22 November 2010

Joaquin Away- I'M STILL HERE Review

You're all going to see Harry Potter this week, right? There's not a lot else out, so we're once again left to look back at 2010's other releases. One I've been meaning to catch up with for a while is I'm Still Here, the Casey Affleck mockumentary about his brother-in-law Joaquin Phoenix, who's had a funny old year.

As we find him at the beginning of the film, poor old Joaquin is frustrated with the acting profession, an unhappiness seemingly borne out of jealousy over more successful actors of his generation, as he frequently mentions Leonardo DiCaprio and Tobey Maguire. So he dons a pair of sunglasses, grows a beard and announces he's packing it all in to start a hip hop career. All of this really happened, but as we now know, none of it really happened.

You see, on the day that I'm Still Here was released in North America, Casey Affleck spilled the beans, as prompted by the distributor. He stridently asserted however that it wasn't a "hoax", as many had reported it, but an act. He cited Picasso in saying that "Art is the lie that tells the truth." More cynical reviewers than I would figure that they were angling for recognition at the Oscars. The sooner Affleck confessed that the film was fiction, the sooner the thought occurs to the Academy voters that Joaquin Phoenix's method acting might deserve an Oscar for Best Actor.

There's just a little too much hubris about the film and Phoenix's performance for me to believe that. If it were intended as a study of celebrity, or how fans can be very fickle, or how the individual is lost within the hype of fame, then why would it be so narrativised, a la Borat? We spend too much time with Phoenix and his cast entourage and not enough exploring the real life reaction to his actions. All of this was widely reported as it happened, and even though some suspected it was constructed towards an outcome like this film, there was some interesting stuff in there.

Although I give kudos to Phoenix for being bold enough to potentially wreck his career in the way that he did, and for staying in charcter for the best part of a year and a half, I only came out of I'm Still Here wondering what it was all for. It's not that funny, or insightful, and it's ruined by the knowledge that it's all for laughs anyway. Whatever the studio's intentions were in giving the game away on the day of release, the effect is like someone telling a joke after they've already given the punchline away. It's not helped by all the recognisable faces who are in on the joke, like Ben Stiller and Sean "Don't Call Me Diddy" Combs.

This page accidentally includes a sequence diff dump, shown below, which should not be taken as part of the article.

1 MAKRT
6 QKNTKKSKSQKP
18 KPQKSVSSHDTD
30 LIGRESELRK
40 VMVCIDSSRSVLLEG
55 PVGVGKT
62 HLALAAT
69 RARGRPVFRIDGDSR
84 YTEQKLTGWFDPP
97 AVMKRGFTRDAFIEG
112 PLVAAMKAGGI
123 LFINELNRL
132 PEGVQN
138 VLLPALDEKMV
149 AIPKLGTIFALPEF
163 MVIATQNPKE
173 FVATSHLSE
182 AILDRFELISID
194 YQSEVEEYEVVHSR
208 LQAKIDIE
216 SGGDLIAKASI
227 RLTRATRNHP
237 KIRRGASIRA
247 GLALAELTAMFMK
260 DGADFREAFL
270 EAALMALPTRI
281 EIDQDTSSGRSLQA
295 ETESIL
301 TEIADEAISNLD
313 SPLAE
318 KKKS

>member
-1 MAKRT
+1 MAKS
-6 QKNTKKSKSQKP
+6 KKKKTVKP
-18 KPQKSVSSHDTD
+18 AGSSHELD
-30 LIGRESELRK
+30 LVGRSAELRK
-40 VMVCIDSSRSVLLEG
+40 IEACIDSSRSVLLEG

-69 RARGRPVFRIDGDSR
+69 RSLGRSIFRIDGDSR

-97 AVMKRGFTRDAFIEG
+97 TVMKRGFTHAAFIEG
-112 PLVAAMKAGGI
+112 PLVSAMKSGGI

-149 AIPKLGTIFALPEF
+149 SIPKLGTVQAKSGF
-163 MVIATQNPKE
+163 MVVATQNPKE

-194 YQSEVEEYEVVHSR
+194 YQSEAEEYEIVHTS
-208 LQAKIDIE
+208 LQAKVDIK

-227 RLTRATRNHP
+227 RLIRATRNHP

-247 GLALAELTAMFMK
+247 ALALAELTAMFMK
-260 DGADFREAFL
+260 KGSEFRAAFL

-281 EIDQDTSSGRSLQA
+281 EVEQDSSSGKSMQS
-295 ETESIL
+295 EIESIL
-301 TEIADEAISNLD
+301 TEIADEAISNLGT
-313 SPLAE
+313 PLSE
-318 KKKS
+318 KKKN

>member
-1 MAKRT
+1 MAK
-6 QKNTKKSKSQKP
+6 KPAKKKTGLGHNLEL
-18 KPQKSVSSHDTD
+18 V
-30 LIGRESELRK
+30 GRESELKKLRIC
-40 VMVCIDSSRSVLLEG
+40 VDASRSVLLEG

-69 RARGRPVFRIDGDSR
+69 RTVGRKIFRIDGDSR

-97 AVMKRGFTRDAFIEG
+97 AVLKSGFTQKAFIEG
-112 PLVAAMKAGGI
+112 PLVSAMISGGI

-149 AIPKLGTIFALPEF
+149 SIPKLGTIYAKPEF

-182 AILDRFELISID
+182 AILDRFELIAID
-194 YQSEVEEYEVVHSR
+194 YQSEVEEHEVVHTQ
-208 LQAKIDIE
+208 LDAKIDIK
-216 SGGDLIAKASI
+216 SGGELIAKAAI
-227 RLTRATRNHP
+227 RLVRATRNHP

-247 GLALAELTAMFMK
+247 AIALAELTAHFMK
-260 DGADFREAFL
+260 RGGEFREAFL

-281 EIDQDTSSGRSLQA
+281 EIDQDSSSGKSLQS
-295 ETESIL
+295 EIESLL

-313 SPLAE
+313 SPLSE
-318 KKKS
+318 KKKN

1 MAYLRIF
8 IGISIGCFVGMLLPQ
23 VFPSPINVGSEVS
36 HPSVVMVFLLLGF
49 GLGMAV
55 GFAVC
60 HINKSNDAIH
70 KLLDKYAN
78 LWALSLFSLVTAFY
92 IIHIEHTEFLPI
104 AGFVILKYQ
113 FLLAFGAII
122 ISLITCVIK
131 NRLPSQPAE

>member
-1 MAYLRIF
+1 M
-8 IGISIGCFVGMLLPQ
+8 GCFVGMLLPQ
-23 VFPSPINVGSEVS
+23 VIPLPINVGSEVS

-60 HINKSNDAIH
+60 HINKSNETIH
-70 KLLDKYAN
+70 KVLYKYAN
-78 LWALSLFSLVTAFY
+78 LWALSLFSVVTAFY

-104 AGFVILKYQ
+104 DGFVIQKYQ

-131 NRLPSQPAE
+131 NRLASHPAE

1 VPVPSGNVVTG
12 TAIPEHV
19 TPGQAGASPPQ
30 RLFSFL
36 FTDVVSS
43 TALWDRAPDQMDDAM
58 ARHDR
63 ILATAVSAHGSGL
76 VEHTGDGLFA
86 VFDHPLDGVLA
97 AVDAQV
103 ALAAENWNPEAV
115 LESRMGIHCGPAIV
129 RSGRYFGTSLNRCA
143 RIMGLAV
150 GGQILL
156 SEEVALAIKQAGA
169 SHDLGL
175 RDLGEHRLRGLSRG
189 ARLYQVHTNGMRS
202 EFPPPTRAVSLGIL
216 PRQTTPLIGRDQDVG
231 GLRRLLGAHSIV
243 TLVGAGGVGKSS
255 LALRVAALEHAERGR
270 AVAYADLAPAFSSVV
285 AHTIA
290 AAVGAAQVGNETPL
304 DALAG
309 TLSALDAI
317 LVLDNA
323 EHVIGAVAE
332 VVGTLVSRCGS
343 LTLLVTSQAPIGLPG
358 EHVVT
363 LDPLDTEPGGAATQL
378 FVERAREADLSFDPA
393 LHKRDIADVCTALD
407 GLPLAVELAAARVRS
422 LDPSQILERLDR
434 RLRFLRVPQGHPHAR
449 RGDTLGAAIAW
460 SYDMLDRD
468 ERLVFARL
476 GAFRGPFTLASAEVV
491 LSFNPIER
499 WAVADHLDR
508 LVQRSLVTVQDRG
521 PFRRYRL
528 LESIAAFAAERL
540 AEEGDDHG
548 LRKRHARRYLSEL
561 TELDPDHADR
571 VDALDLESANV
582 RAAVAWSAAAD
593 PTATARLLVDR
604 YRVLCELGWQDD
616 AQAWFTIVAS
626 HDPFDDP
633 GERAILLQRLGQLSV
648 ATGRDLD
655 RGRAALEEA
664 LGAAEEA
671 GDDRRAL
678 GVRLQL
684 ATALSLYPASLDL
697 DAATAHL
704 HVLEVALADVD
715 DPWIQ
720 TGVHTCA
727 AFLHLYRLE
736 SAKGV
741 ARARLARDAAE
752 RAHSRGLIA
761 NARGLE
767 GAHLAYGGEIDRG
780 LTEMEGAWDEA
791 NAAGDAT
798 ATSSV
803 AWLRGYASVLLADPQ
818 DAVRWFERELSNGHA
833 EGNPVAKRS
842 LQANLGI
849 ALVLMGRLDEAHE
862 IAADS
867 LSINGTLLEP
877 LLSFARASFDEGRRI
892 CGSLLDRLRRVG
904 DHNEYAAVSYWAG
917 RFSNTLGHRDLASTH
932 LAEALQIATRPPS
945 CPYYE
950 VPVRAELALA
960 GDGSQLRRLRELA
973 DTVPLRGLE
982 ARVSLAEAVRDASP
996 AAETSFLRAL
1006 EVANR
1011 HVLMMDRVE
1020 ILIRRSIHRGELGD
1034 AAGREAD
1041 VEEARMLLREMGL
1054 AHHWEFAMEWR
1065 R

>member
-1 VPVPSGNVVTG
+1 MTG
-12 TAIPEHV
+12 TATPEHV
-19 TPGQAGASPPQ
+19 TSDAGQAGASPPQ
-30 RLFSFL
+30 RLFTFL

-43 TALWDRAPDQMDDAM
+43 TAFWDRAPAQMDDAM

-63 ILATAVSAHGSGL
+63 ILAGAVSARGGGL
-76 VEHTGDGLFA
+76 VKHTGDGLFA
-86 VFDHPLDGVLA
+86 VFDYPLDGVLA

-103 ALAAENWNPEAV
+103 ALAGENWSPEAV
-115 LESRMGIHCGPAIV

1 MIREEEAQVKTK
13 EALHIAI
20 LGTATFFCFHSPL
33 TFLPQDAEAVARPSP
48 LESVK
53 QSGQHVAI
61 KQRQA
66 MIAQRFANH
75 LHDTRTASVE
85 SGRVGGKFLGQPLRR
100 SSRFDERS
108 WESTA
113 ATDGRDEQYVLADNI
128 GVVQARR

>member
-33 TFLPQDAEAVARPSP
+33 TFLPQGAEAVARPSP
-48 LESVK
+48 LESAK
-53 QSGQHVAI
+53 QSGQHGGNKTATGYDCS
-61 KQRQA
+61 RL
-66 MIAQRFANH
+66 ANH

It's a shame, because Casey Affleck is obviously a very talented director, and he's doing enough differently from brother Ben to make me very intrigued about whatever he's up to next. The same goes for Phoenix- I didn't rate him massively as an actor before all of this, but now that his little experiment is over and done with, I suspect the recovery will be more interesting than the actual process turned out.

I'm Still Here takes a cue from its pandering title, making hubris out of a potentially interesting concept. The funniest part of the film is his appearance on David Letterman's show, broadcast on US television and discussed to death on the internet over a year before the film's release. Letterman wasn't in on the joke, but now that we all are, there aren't many laughs to be had in a mockumentary that owes more to Sacha Baron Cohen's guerilla comedies than to more straight-faced and accomplished satires like Peter Jackson's Forgotten Silver. It's ultimately a disappointment that Phoenix would use all of that energy and all of that talent towards an endeavour that turned out so pointless.

I'm Still Here will be available on DVD and blu-ray in 2011.
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If you've seen I'm Still Here, why not share your comments below? If you're clinging to the faint hope that Mel Gibson is following suit and fictionalising his own mental breakdown for a film, join me in hopelessly anticipating "I'm Still Fucking Nuts".

I'm Mark the mad prophet, and until next time, don't watch anything I wouldn't watch.

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